Teen Hero Uses Body To Shield 6 Year Old From Bullets

Amidst a basket ball game gone wrong, one teen did what is right.

Last weekend about 300 people were assembled in the Tony Aguirre Community Center on West Pennway Street in Kansas City to watch a basket ball game between DeLaSalle High School and the Southeast Community Center team.

In the fourth quarter an argument broke out between two groups of people in the stands. At one point guns were drawn and 8 people starting firing.

As the hail of bullets sped across the hall, 19 year old basket ball player Jullaion Jones quickly stepped off the court, pushed 6 year old Desean Merritt to the floor, and covered him with his body.

Jullaion kept protecting the little boy like this even when a bullet grazed him in the leg.

“Jullaion moved me and hided me in the corner, and covered his body over mine.”
— Desean Merritt, 6

His father is grateful for the kind, potentially life saving act.

“I almost get teary-eyed just thinking about it.

It could have been worse than it was, God was really good that nothing happened to anyone.

I’m glad He put Jullaion there to do what he did.”
— Sean Merritt

In total 5 people were injured. Police said all the injuries are non-life-threatening.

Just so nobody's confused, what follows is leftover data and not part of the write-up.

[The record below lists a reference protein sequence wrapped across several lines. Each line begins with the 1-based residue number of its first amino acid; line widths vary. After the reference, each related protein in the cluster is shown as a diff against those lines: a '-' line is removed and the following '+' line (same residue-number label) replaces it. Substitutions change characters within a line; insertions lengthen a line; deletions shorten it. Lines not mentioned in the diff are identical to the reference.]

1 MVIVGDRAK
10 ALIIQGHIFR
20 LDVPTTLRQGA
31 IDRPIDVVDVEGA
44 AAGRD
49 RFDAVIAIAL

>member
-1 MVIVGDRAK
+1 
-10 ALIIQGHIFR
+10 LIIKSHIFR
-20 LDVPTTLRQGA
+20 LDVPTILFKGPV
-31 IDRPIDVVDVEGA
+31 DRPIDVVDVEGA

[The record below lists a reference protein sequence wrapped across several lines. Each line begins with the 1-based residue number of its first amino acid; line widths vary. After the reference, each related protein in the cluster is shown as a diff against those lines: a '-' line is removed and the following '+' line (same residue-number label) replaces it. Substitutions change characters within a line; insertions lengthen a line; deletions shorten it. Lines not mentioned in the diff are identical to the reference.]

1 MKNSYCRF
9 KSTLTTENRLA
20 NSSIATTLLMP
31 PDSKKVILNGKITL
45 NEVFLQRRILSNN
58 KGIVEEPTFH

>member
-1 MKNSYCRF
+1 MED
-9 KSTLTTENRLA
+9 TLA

Tuesday, Dec. 2, 2008

Father’s Quick Action Saves Kid’s Life

When 2 1/2 year old Shay Asser’s ear infection induced fever went too high, it triggerred a fit which stopped him from breathing.

His father, Brian, 32, went into first-aid auto pilot.

“Shay was lying on the floor having a fit.

I picked him up and ran downstairs with him, but by that time he wasn’t breathing and his lips and face were purple.

I learned how to do resuscitation years ago from St John’s Ambulance, but I had never used it. Somehow I remembered what to do. I think I was on auto-pilot.

I got two breaths into him and he started choking and threw up, then he started breathing.
Brian Asser

Paramedics arriving on the scene then injected the boy with muscle stimulants, effectively waking him up.

Dad is being hailed a hero not just by his wife but by the ambulance spokeswoman as well.

“This shows just how important first aid skills are in the home. We hope Shay is well again and praise Mr Asser for helping to save his son’s life”

Thursday, Nov. 27, 2008

Miracle Surgery Had 4 Year Old Hear this Thanksgiving

These US Thanksgiving is a very special one for Nicholas Soma.

It’s his first Thanksgiving that he will sit down with his family and actually be able to hear them.

He was born with the continental defect, affecting his outer ear cartilage and ear canal.

His malformed ears and absence of ear canals meant he was mostly deaf.

His parents never stop looking for a solution. With the help of family, supporters and donations from Hawaii residents they were able to pay for the reconstructive surgeries by two doctors in California.

Nicolas now doesn’t need any hearing aid and looks like any other kid.

Monday, Nov. 24, 2008

Persistent 5 Year Old Girl Rescues Family From Fire

As part of the fire prevention program the Stratford fire department spent a day at a school teaching “stop drop and roll”, the importance of testing smoke detectors, and how to escape a fire.

That evening Emily, five, was quiet when her father tugged her in bed.

When he inquired as to her silence she started explaining her day at school and the conversation developed.